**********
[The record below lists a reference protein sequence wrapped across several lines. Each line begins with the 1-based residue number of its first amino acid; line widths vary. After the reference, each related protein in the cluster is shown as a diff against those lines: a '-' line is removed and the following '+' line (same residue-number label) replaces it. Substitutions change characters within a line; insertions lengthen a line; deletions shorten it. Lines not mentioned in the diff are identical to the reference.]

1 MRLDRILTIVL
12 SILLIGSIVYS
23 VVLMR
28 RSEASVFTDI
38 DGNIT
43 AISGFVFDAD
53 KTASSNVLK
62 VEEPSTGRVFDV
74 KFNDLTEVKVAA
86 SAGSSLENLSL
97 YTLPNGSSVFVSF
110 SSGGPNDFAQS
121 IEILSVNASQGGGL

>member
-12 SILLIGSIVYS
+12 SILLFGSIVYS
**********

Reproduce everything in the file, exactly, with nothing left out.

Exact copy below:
[The record below lists a reference protein sequence wrapped across several lines. Each line begins with the 1-based residue number of its first amino acid; line widths vary. After the reference, each related protein in the cluster is shown as a diff against those lines: a '-' line is removed and the following '+' line (same residue-number label) replaces it. Substitutions change characters within a line; insertions lengthen a line; deletions shorten it. Lines not mentioned in the diff are identical to the reference.]

1 MRLDRILTIVL
12 SILLIGSIVYS
23 VVLMR
28 RSEASVFTDI
38 DGNIT
43 AISGFVFDAD
53 KTASSNVLK
62 VEEPSTGRVFDV
74 KFNDLTEVKVAA
86 SAGSSLENLSL
97 YTLPNGSSVFVSF
110 SSGGPNDFAQS
121 IEILSVNASQGGGL

>member
-12 SILLIGSIVYS
+12 SILLFGSIVYS